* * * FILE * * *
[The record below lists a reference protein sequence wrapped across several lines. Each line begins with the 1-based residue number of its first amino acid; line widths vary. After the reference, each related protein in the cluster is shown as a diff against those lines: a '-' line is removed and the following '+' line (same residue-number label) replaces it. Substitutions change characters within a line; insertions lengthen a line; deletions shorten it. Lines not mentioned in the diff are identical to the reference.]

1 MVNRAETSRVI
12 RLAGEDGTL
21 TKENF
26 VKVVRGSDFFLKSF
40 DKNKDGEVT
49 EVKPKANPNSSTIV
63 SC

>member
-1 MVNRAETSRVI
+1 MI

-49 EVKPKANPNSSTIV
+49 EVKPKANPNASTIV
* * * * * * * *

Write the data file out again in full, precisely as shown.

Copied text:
[The record below lists a reference protein sequence wrapped across several lines. Each line begins with the 1-based residue number of its first amino acid; line widths vary. After the reference, each related protein in the cluster is shown as a diff against those lines: a '-' line is removed and the following '+' line (same residue-number label) replaces it. Substitutions change characters within a line; insertions lengthen a line; deletions shorten it. Lines not mentioned in the diff are identical to the reference.]

1 MVNRAETSRVI
12 RLAGEDGTL
21 TKENF
26 VKVVRGSDFFLKSF
40 DKNKDGEVT
49 EVKPKANPNSSTIV
63 SC

>member
-1 MVNRAETSRVI
+1 MI

-49 EVKPKANPNSSTIV
+49 EVKPKANPNASTIV